In my final year as an Andrew W. Mellon Undergraduate Curatorial Fellow at LACMA, I had the wonderful opportunity to work with Diva Zumaya, Assistant Curator of European Painting and Sculpture, in the development of her forthcoming exhibition The World Made Wondrous: The Dutch Collector’s Cabinet and the Politics of Possession. I specifically conducted object research on various Asian exports which were made for European markets, exploring questions such as: What are the differences in aesthetics and production between objects made for export and those made for domestic markets? How did the Dutch value and understand these objects, materials, and crafts compared to how they may have been understood in their original contexts?
One of the objects I researched was a Nanban Coffer-Shaped Chest made in Japan and dating to the early Edo period, circa 1630. The word “nanban” translates to “Southern Barbarian,” a term that had been used by the Japanese to describe Europeans and other foreigners coming in ships from the south. Nanban lacquerware was made by the Japanese expressly for European export, first for the Portuguese and later for the Dutch, who gained monopoly over the European export lacquer trade with the expulsion of the Portuguese from Japan in 1639. European export lacquerware such as nanban placed the greatest value on the decorative application and visual elements of the objects, rather than their material and process valued by the Japanese. Thus, in making these wares to fit European tastes, Japanese craftspeople often took shortcuts, such as applying fewer layers of lacquer. In my research, I met with scientists and conservators from the Getty Conservation Institute working on the Characterization of Asian and European Lacquers project and learned that, to further cut cost of production, the Dutch brought over the cheaper thitsi lacquer from Southeast Asia to be used in the ground layers of the object so that the more expensive Japanese urushi would only be used for the top layers.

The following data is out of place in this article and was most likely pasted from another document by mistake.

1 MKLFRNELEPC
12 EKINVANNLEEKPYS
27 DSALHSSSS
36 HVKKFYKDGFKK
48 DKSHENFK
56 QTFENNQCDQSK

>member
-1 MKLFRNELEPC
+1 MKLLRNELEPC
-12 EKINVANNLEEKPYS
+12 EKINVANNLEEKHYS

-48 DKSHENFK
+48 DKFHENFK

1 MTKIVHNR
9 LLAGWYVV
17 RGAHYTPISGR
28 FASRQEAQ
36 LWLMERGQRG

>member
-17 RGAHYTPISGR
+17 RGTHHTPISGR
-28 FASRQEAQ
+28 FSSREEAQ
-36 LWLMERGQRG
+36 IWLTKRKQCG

To provide a comparison to this nanban chest, Diva wanted to include a lacquer chest created for Asian domestic markets. The object chosen was a Chest with Figures, Flowers, and Birds made in the Ryukyu Islands and dating from circa 1650–1750. Though Diva and I had first thought this would be a simple act of comparison, during research I quickly was met with the complicated interweaving of trade networks, political relations, and cultural exchanges inherent to the object which raised the question of if the chest was indeed made for domestic markets as we had originally assumed.